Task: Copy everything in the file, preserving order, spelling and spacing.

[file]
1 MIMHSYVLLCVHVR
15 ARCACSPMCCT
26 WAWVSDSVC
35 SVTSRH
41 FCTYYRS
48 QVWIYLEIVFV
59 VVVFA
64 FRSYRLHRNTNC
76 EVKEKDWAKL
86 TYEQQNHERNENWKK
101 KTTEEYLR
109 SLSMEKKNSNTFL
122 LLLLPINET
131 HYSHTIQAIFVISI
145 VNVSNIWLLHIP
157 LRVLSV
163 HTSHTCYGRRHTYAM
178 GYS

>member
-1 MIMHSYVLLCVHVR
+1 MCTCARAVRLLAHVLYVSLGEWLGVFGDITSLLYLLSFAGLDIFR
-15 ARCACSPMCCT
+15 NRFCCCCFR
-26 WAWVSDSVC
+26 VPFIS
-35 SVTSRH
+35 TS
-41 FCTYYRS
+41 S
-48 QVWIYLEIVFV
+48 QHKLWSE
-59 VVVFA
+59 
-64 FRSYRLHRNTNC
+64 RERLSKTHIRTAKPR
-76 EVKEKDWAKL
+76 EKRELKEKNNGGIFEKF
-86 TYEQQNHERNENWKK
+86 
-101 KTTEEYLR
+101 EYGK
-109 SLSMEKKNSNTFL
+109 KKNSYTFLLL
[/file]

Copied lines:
1 MIMHSYVLLCVHVR
15 ARCACSPMCCT
26 WAWVSDSVC
35 SVTSRH
41 FCTYYRS
48 QVWIYLEIVFV
59 VVVFA
64 FRSYRLHRNTNC
76 EVKEKDWAKL
86 TYEQQNHERNENWKK
101 KTTEEYLR
109 SLSMEKKNSNTFL
122 LLLLPINET
131 HYSHTIQAIFVISI
145 VNVSNIWLLHIP
157 LRVLSV
163 HTSHTCYGRRHTYAM
178 GYS

>member
-1 MIMHSYVLLCVHVR
+1 MCTCARAVRLLAHVLYVSLGEWLGVFGDITSLLYLLSFAGLDIFR
-15 ARCACSPMCCT
+15 NRFCCCCFR
-26 WAWVSDSVC
+26 VPFIS
-35 SVTSRH
+35 TS
-41 FCTYYRS
+41 S
-48 QVWIYLEIVFV
+48 QHKLWSE
-59 VVVFA
+59 
-64 FRSYRLHRNTNC
+64 RERLSKTHIRTAKPR
-76 EVKEKDWAKL
+76 EKRELKEKNNGGIFEKF
-86 TYEQQNHERNENWKK
+86 
-101 KTTEEYLR
+101 EYGK
-109 SLSMEKKNSNTFL
+109 KKNSYTFLLL